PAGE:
Definitions for "Tangent"
A tangent line curve, or surface; specifically, that portion of the straight line tangent to a curve that is between the point of tangency and a given line, the given line being, for example, the axis of abscissas, or a radius of a circle produced. See Trigonometrical function, under Function.
Touching; touching at a single point
meeting a curve or surface at a point and having at that point the same direction as the curve or surface; -- said of a straight line, curve, or surface; as, a line tangent to a curve; a curve tangent to a surface; tangent surfaces.
In a right triangle, the tangent of a given angle is the length of the side opposite the angle divided by the length of the side adjacent to the triangle.
In a right triangle, the ratio of the length of the side opposite an angle to the length of the side adjacent to the angle.
Tangent of Angle A = BC\AC Tan of Angle A = opposite\adjacent.
A tangent, when referred to in the context of the action of a tangent piano refers to the small slip of wood similar in shape to a harpsichord jack or similar to an unleathered fortepiano hammer which strikes the string to produce sound. It is similar to the tangent of a clavichord only in the sense that they both are driven ultimately by the player's finger to strike the string to initate sound. In the clavichord, the tangent remains in contact with the string to keep the note sounding, while in the tangent piano, the tangent immediately rebounds from the string so that the string is allowed to vibrate freely (that is, it has an escapement).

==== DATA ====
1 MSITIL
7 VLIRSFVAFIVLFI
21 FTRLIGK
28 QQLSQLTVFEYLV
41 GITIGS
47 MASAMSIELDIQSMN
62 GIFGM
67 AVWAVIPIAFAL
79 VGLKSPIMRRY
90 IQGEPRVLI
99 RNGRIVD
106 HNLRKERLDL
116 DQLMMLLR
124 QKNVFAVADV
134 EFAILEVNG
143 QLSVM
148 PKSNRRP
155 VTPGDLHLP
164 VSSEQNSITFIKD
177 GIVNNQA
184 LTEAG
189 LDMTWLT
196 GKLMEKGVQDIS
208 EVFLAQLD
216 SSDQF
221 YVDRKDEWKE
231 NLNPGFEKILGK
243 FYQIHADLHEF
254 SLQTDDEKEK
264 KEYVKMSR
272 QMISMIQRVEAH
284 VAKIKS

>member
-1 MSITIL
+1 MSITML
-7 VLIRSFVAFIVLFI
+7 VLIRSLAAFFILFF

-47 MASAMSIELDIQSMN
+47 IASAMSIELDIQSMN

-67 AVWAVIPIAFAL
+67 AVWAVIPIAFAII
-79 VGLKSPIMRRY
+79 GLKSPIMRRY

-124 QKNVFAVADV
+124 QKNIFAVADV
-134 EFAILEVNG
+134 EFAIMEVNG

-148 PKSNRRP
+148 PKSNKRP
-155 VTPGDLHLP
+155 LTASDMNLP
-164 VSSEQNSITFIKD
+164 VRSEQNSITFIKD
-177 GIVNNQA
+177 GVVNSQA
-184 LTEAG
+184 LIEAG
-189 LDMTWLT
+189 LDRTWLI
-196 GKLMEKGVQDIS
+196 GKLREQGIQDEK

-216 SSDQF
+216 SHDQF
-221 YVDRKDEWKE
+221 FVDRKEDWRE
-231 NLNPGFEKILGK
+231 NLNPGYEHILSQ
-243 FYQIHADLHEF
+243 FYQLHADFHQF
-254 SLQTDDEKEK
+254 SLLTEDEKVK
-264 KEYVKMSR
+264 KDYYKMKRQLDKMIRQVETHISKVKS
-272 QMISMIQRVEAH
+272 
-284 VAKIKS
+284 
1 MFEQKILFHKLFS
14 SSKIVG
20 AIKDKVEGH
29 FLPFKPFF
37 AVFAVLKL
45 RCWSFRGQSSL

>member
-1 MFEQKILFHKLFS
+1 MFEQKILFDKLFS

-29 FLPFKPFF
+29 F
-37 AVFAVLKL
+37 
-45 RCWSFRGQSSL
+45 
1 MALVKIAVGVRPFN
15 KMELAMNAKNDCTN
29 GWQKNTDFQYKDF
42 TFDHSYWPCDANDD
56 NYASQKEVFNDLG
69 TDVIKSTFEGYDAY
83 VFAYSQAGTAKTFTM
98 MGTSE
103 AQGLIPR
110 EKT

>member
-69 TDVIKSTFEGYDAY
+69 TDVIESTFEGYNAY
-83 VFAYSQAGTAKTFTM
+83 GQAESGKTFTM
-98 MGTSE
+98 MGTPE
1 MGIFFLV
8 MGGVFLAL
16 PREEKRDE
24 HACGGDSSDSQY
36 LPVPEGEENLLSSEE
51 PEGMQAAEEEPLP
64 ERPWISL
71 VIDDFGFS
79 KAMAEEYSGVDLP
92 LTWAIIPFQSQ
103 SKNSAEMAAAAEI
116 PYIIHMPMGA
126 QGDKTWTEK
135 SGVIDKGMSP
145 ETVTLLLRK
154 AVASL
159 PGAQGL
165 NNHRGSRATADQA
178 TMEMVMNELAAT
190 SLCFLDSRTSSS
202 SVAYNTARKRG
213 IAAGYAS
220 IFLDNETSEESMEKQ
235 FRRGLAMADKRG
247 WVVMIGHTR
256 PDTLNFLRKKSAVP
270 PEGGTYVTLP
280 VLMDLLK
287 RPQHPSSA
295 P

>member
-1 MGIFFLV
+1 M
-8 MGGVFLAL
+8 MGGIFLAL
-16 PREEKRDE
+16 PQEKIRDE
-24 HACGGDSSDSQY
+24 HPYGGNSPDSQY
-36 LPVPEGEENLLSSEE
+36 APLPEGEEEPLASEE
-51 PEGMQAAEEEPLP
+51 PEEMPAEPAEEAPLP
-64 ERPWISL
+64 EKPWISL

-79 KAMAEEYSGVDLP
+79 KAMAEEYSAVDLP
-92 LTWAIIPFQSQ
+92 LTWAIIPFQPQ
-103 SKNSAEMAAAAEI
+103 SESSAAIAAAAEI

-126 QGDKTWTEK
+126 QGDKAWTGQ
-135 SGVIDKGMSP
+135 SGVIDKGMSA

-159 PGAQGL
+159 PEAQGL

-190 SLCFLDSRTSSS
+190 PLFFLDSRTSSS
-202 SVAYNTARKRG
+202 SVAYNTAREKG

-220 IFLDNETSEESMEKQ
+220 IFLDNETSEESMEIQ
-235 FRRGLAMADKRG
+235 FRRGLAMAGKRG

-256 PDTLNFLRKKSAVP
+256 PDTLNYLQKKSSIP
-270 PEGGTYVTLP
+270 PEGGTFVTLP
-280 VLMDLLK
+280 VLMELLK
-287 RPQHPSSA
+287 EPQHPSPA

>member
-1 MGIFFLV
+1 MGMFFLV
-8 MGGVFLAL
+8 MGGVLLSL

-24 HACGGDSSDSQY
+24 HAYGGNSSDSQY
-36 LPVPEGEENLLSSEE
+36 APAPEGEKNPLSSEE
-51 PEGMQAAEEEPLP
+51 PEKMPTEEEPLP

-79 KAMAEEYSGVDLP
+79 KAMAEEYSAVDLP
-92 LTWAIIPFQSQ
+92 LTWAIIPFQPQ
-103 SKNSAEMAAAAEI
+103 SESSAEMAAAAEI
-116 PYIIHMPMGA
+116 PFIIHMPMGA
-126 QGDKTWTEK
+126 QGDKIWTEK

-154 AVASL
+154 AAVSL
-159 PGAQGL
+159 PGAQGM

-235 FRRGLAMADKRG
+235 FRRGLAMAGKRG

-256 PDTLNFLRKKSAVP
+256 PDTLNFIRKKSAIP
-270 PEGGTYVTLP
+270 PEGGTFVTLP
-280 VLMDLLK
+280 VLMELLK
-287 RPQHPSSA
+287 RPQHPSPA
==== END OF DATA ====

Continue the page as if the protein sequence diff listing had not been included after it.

A tangent, when referred to in the context of the action of a clavichord, refers to the small piece of metal similar in shape and size to the head of a flat-bladed screwdriver. It is similar to the tangent of a Tangent piano only in that it is driven, ultimately by the player's fingers to strike the string and initiate sound. In a clavichord, the tangent remains in contact with the string while the string is sounding its note, while in the tangent piano, the tangent rebounds from the string as in a modern piano, that is, it has an escapement.
In mathematics, the word tangent has two distinct but etymologically-related meanings: one in geometry and one in trigonometry.
Keywords:  neck, see
See Neck